By JOHN T. WARD
Jill Hewitt, OceanFirst’s investor relations director, confirmed to redbankgreen Thursday that the Toms River bank holding company has contracted to buy the 65,200-square-foot building on West Front Street for its own use.
She declined further comment pending release of information to employees next Tuesday.
Hovnanian chairman and CEO Ara Hovnanian informed employees via an emailed video message Wednesday afternoon that the company had received, and accepted, an unsolicited offer for the gleaming glass-and-brick structure overlooking the Navesink River, and would be relocating to Matawan around the start of the New Year. The identity of the buyer was not previously disclosed, however.
The deal, first reported by redbankgreen, came to light shortly before the homebuilder reported a net loss of $337 million in its latest fiscal quarter, largely as a result of $290 million in non-cash accounting adjustments. That’s compared to a loss of $474,000 in year-prior quarter.
In his video message, Hovnanian did not disclose the sale price, but said the deal would generate “several million dollars of profit” and give the company more than $25 million to invest in its national homebuilding operations, he said.
“The reality is that the Red Bank building is just a little too expensive for us today,” he said. “Our performance has been lagging, and we need to consider every avenue we can to improve our results.”
Hewitt declined to disclose the sale price.
Mayor Pasquale Menna told redbankgreen he had been aware that OceanFirst was looking for headquarters in town but was not told in advance of the deal by either the buyer or seller. Both are publicly traded entities.
“I’m glad that a major financial institution has found what they’re looking for in Red Bank,” he said. “I think it would be a banner move for them.”
If completed, the deal would appear to be a boon to Red Bank, ensuring no vacancy period in a large structure and no interruption in tax revenue. The property, assessed at $16.5 million, is expected to generate $364,000 in property taxes this year, of which the borough and its library would retain $98,000, according to tax collector Ashlesha Deshplande.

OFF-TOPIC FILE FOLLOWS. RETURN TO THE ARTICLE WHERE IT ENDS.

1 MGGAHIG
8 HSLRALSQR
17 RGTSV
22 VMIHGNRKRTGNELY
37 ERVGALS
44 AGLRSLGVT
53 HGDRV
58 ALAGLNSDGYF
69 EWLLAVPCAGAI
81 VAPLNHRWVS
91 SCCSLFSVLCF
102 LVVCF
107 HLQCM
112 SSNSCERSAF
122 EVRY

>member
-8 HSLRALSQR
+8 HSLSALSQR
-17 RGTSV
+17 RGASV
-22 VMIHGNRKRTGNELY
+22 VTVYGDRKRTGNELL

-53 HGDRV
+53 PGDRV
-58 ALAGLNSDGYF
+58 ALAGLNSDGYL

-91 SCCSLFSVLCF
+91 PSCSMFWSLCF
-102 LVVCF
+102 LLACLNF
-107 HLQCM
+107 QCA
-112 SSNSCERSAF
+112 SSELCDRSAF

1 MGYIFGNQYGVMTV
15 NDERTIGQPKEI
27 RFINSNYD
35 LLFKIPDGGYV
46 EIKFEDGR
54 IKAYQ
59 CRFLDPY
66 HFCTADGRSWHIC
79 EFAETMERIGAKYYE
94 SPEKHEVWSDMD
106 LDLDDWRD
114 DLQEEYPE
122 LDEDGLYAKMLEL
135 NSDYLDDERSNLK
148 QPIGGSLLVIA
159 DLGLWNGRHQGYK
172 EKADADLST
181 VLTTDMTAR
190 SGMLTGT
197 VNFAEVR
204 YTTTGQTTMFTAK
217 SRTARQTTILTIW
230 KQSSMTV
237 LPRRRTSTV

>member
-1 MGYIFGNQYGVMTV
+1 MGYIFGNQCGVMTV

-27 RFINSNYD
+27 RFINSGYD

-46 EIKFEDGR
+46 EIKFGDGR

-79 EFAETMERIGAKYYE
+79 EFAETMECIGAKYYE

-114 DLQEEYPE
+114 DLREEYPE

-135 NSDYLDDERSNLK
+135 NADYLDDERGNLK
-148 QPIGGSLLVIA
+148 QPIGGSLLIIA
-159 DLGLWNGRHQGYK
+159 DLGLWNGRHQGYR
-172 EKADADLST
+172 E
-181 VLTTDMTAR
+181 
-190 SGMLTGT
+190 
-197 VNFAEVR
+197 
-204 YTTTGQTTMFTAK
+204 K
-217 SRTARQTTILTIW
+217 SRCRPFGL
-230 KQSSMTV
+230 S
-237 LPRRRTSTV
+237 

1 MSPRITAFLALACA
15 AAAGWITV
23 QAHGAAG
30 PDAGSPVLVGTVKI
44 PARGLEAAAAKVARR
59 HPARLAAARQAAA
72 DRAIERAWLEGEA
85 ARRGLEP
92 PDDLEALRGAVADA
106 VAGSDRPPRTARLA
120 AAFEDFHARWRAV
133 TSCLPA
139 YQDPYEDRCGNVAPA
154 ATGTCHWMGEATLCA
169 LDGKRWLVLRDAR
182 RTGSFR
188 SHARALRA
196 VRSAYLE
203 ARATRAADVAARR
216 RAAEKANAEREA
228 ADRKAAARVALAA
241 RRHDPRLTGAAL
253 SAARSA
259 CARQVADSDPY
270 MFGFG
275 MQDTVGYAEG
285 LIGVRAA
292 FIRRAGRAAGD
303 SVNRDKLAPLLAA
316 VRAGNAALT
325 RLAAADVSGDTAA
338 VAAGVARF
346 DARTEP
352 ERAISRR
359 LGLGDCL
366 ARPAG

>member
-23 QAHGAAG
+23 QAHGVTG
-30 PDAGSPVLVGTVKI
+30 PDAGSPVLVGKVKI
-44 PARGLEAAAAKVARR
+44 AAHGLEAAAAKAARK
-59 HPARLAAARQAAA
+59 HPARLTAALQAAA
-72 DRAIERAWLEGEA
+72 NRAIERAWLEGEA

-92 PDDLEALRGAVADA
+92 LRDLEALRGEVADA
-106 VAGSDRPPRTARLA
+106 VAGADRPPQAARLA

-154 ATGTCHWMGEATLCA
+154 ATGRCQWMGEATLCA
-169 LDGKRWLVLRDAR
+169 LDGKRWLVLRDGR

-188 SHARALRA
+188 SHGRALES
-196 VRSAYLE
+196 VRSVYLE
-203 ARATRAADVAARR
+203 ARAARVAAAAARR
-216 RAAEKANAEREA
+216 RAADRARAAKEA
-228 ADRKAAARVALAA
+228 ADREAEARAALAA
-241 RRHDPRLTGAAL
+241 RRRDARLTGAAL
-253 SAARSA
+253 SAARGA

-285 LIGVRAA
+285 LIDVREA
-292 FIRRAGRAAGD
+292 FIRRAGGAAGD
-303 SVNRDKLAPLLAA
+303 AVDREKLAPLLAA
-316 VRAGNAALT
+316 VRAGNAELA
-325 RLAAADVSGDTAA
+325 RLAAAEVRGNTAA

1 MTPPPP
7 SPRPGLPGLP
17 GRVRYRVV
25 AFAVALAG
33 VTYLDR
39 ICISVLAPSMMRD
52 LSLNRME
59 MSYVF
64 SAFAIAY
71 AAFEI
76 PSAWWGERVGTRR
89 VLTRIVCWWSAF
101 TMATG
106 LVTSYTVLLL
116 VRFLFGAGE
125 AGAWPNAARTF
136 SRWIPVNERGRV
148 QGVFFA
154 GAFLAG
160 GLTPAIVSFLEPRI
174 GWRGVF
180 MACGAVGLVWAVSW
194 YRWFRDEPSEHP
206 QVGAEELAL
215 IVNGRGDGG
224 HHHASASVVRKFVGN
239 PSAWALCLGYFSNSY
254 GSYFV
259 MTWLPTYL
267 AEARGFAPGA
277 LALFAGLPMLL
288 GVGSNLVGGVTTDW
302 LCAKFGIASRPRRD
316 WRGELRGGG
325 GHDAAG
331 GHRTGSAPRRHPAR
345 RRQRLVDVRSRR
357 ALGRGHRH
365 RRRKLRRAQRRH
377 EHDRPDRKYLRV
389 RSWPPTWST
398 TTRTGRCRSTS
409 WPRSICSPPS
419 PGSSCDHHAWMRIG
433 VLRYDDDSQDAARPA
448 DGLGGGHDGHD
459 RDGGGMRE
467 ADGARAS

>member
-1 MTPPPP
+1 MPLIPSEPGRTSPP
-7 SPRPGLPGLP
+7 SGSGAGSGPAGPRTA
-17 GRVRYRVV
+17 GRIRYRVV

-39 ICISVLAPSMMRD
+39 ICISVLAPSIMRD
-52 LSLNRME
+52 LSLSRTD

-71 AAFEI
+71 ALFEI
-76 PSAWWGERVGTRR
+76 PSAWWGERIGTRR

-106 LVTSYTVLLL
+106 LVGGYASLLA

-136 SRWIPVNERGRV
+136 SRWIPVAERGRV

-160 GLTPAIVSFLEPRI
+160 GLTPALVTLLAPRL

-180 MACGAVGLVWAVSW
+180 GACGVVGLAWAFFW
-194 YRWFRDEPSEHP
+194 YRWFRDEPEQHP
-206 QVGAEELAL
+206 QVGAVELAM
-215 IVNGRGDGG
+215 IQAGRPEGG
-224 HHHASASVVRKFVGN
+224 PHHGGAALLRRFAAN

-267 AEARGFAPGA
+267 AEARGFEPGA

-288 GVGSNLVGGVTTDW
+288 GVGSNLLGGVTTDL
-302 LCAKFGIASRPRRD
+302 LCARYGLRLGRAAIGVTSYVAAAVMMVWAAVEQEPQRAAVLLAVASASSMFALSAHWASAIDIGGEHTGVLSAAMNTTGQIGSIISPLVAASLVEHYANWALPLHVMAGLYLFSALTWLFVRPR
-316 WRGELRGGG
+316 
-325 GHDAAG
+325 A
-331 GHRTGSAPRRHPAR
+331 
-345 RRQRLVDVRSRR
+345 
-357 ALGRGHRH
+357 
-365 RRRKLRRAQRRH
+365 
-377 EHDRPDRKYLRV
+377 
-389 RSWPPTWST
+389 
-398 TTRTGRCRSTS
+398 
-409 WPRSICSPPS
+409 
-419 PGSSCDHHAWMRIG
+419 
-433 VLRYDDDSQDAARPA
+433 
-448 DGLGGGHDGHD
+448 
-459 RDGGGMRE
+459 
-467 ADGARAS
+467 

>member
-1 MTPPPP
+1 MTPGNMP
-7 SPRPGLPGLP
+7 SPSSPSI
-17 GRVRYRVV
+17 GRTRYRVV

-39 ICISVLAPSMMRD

“It’s a win-win for Red Bank, and more power to OceanFirst,” said real estate dealmaker Geof Brothers, of Red Bank-based Brothers Commerical, who was not involved in the transaction. “What a fantastic corporate headquarters. That’s a major statement.”
The 65,200-square-foot building, with parking underneath, sits on a sloping 1.56-acre parcel that extends from West Front Street to the edge of the river at the northern terminus of Maple Avenue.
Brothers said the building is, “if not the finest class-A office building in Monmouth County, it’s certainly number one or two.” With its own parking facility in a walkable town strapped for parking, “it’s a phenomenal building in a phenomenal location,” he said.
OceanFirst bills itself as the largest community bank headquartered in central and southern New Jersey. Among its branches is one at 73 Broad Street.
Hovnanian also owns property on the northeast corner of West Front Street and Maple Avenue. In 2015, the company’s KHov unit filed a concept plan for two buildings of four townhouses each, but no formal application was ever submitted. Menna said a prospective buyer has informed him of its intention to acquire the site, which abuts the borough library property.
Through KHov, Hovnanian also owns a gravel parking lot off Boat Club Court overlooking the Monmouth Boat Club. The half-acre parcel has approval for 15 condos that were never built, and was briefly under option to Jetsun Enterprises, which had hoped to incorporate it into a plan to redevelop the borough-owned tennis courts in Marine Park. That plan never came to fruition.